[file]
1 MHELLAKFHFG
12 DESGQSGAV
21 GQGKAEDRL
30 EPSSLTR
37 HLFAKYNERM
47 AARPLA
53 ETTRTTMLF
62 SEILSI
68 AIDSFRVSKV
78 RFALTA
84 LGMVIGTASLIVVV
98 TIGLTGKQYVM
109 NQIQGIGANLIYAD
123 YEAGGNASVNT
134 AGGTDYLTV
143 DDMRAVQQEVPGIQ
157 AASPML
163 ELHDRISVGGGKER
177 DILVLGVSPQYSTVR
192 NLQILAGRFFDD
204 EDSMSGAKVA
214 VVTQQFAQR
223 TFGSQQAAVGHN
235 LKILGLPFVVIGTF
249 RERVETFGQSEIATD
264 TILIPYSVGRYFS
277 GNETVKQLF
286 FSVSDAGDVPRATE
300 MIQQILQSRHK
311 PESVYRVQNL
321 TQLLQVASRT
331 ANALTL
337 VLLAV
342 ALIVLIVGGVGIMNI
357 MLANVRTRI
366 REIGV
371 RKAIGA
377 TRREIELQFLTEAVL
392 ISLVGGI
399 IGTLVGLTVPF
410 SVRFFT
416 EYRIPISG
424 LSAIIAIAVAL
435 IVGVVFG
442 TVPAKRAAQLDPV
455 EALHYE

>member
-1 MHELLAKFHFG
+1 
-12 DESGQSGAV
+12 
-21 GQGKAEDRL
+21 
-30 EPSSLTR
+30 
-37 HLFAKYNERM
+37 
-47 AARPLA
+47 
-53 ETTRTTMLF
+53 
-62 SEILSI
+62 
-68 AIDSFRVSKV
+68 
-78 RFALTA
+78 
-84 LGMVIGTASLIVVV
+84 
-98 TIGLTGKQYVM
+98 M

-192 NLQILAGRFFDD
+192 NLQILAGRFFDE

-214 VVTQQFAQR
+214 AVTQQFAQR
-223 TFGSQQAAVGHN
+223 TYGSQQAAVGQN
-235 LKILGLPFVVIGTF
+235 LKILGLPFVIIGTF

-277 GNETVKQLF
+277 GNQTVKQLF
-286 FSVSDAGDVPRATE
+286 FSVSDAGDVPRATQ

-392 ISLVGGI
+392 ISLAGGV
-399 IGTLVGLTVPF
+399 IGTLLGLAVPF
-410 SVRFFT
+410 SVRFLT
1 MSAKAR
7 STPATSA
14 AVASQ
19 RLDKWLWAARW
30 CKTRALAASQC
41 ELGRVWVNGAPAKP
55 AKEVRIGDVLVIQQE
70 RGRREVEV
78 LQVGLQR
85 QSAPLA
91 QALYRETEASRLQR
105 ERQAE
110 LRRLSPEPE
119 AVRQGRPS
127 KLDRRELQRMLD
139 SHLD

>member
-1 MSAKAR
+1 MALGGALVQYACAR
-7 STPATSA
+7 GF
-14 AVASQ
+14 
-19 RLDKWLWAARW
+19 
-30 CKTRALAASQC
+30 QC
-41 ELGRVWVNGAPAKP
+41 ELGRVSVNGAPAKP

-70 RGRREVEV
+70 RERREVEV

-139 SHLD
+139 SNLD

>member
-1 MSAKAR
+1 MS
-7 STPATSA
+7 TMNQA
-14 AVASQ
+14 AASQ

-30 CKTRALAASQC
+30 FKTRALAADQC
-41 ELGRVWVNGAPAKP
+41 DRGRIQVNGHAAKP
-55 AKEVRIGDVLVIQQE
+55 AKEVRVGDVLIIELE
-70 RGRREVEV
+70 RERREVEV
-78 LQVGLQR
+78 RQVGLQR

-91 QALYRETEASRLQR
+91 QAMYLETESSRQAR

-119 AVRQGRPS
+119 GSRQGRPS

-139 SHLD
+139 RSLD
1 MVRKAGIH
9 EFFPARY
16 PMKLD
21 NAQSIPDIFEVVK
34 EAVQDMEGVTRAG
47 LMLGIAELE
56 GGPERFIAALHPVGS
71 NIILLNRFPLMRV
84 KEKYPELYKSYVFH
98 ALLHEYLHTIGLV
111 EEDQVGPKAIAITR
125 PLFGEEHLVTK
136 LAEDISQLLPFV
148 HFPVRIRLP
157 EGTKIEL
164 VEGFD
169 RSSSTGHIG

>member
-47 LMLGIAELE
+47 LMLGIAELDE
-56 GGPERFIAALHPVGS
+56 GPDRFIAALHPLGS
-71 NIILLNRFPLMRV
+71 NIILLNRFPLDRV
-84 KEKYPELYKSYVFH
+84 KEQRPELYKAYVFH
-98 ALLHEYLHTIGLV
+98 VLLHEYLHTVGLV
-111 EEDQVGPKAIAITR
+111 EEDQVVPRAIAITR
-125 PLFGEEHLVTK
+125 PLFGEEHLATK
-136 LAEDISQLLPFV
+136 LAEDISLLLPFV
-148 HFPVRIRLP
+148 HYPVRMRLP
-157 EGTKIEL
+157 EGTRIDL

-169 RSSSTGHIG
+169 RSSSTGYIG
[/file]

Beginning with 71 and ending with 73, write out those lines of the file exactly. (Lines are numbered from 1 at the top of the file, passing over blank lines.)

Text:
+98 M

-192 NLQILAGRFFDD
+192 NLQILAGRFFDE